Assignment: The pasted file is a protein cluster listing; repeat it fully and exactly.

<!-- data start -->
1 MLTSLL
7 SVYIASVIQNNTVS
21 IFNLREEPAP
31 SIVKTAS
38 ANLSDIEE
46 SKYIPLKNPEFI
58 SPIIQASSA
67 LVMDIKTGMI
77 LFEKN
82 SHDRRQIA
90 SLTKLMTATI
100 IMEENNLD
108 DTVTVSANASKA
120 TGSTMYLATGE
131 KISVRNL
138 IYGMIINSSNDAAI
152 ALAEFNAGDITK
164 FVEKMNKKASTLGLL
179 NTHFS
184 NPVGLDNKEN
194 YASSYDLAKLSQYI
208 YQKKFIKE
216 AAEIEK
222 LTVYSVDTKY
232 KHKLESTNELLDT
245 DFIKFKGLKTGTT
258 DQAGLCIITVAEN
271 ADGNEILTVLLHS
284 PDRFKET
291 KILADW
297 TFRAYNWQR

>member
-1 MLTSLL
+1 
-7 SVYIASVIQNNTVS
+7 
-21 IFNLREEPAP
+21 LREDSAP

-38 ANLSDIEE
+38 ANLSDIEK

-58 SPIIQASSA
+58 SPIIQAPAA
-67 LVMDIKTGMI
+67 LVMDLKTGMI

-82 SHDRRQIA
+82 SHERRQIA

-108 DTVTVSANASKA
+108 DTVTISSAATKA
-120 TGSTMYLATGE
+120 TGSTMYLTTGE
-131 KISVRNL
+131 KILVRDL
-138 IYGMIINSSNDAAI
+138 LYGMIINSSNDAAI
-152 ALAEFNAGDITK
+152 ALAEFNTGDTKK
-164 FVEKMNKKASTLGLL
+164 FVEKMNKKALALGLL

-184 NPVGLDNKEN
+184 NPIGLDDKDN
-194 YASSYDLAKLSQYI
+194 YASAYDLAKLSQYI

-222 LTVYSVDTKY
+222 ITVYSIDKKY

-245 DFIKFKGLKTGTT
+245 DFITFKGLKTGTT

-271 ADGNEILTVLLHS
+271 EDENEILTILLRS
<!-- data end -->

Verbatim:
1 MLTSLL
7 SVYIASVIQNNTVS
21 IFNLREEPAP
31 SIVKTAS
38 ANLSDIEE
46 SKYIPLKNPEFI
58 SPIIQASSA
67 LVMDIKTGMI
77 LFEKN
82 SHDRRQIA
90 SLTKLMTATI
100 IMEENNLD
108 DTVTVSANASKA
120 TGSTMYLATGE
131 KISVRNL
138 IYGMIINSSNDAAI
152 ALAEFNAGDITK
164 FVEKMNKKASTLGLL
179 NTHFS
184 NPVGLDNKEN
194 YASSYDLAKLSQYI
208 YQKKFIKE
216 AAEIEK
222 LTVYSVDTKY
232 KHKLESTNELLDT
245 DFIKFKGLKTGTT
258 DQAGLCIITVAEN
271 ADGNEILTVLLHS
284 PDRFKET
291 KILADW
297 TFRAYNWQR

>member
-1 MLTSLL
+1 
-7 SVYIASVIQNNTVS
+7 
-21 IFNLREEPAP
+21 LREDSAP

-38 ANLSDIEE
+38 ANLSDIEK

-58 SPIIQASSA
+58 SPIIQAPAA
-67 LVMDIKTGMI
+67 LVMDLKTGMI

-82 SHDRRQIA
+82 SHERRQIA

-108 DTVTVSANASKA
+108 DTVTISSAATKA
-120 TGSTMYLATGE
+120 TGSTMYLTTGE
-131 KISVRNL
+131 KILVRDL
-138 IYGMIINSSNDAAI
+138 LYGMIINSSNDAAI
-152 ALAEFNAGDITK
+152 ALAEFNTGDTKK
-164 FVEKMNKKASTLGLL
+164 FVEKMNKKALALGLL

-184 NPVGLDNKEN
+184 NPIGLDDKDN
-194 YASSYDLAKLSQYI
+194 YASAYDLAKLSQYI

-222 LTVYSVDTKY
+222 ITVYSIDKKY

-245 DFIKFKGLKTGTT
+245 DFITFKGLKTGTT

-271 ADGNEILTVLLHS
+271 EDENEILTILLRS